A few weeks back I posted about the NPR 100, a series from back in 2000 that recounted “the stories behind 100 of the most important American musical works of the 20th century, across all styles and genres.”
In light of the passing of banjo legend Earl Scruggs, take a minute to listen to this episode which has a brief history of Earl — from his early days in North Carolina to his stint with Bill Monroe’s Bluegrass Boys — and the story behind the development of Scruggs style banjo playing and the song that catapulted it into the American consciousness: Foggy Mountain Breakdown (original recording here).
There’s also lots of incredible footage of Earl and the Foggy Mountain Boys from the Grand Ole Opry on YouTube which I’d highly recommend exploring. Here are some good places to start:
I just discovered a great series that NPR did back in the year 2000 chronicling “the stories behind 100 of the most important American musical works of the 20th century, across all styles and genres.”
Each segment from the NPR 100 is available online for free, and the subjects run the gauntlet from John Coltrane’s “A Love Supreme” to Nirvana’s “Smells Like Teen Spirit.” I was particularly drawn to the story behind “I Walk the Line” as told by Rodeny Crowell and featuring snippets from a great interview that Cash did with NPR’s Terry Gross in 1999.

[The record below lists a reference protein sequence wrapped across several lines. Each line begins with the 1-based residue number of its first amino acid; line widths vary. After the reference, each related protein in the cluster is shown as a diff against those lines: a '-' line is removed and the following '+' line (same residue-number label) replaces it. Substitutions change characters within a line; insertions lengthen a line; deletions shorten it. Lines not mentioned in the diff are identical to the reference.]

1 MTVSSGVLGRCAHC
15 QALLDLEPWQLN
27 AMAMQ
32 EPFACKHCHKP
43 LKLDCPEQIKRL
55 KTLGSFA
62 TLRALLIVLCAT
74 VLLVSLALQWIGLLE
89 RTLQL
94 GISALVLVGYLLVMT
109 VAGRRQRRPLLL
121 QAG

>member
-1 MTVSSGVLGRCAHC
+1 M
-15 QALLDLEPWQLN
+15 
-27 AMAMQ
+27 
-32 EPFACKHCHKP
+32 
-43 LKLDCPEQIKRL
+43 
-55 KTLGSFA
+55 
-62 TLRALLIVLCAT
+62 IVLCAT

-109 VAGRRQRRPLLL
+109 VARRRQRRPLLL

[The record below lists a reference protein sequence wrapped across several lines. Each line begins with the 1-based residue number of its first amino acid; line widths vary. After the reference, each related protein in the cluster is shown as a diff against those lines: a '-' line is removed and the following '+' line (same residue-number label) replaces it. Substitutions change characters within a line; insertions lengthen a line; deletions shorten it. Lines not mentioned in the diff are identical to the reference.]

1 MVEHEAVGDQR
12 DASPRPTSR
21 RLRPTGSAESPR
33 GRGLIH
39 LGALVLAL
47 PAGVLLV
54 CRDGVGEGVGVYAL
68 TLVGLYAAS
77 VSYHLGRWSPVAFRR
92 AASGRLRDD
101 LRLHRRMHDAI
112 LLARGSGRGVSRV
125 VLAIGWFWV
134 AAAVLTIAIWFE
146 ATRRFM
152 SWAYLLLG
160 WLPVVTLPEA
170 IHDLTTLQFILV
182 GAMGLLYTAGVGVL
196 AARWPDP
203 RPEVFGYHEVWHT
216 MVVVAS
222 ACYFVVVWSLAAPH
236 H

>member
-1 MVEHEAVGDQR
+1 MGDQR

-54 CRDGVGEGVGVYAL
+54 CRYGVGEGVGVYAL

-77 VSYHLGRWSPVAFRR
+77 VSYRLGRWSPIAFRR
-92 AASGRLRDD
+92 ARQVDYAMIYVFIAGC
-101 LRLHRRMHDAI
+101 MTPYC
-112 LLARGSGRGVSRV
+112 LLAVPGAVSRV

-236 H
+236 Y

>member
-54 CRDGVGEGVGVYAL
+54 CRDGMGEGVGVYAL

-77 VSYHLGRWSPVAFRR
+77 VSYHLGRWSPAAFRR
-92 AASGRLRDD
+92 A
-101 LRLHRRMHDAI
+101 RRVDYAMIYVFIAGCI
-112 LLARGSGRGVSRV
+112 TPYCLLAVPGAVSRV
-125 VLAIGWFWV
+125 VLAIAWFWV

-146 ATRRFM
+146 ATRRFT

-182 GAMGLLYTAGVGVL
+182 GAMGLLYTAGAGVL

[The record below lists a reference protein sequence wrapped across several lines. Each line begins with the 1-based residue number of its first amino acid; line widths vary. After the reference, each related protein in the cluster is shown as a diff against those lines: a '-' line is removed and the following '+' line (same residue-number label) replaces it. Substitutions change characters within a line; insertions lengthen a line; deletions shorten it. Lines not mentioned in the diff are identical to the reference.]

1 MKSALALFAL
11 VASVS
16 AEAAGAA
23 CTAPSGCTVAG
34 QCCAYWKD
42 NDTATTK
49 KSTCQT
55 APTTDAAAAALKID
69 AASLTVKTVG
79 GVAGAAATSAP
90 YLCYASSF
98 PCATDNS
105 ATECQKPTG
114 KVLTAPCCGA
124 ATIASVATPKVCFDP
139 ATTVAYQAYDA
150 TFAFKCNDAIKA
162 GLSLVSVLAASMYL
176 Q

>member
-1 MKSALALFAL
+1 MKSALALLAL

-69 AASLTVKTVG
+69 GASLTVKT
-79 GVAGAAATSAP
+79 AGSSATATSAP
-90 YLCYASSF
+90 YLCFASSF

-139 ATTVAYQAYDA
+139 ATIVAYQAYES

Over the past few months we’ve been working tirelessly on assembling all the music and footage from our trip to Mayne Island with Josh Garrels last summer. As you might know, the fruit of that trip will be a feature-length documentary: The Sea In Between. The film will explore Josh’s hand-built career, the process of collaborating on Mayne Island, and the challenges and rewards of being an artist in the 21st century. Today we are happy to share the trailer for the film with you:
Creating a unique identity and sound is a crucial step to becoming an artist, but it is one often overlooked by electronic musicians. Sometimes it’s helpful to look to other disciplines for insights in to one’s own, so I wanted to share some ideas I’ve had that are influenced by the way composers and instrumentalists in jazz and classical music work to develop their individuality. This process is different for everyone (by definition) but these are some thoughts that have helped me as I try to develop my sound. Continue reading →